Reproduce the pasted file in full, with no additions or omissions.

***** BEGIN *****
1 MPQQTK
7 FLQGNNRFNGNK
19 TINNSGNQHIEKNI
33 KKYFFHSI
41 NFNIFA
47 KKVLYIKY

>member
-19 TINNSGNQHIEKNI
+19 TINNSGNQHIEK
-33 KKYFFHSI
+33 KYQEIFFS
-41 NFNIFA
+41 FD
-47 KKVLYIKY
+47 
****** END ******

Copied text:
1 MPQQTK
7 FLQGNNRFNGNK
19 TINNSGNQHIEKNI
33 KKYFFHSI
41 NFNIFA
47 KKVLYIKY

>member
-19 TINNSGNQHIEKNI
+19 TINNSGNQHIEK
-33 KKYFFHSI
+33 KYQEIFFS
-41 NFNIFA
+41 FD
-47 KKVLYIKY
+47 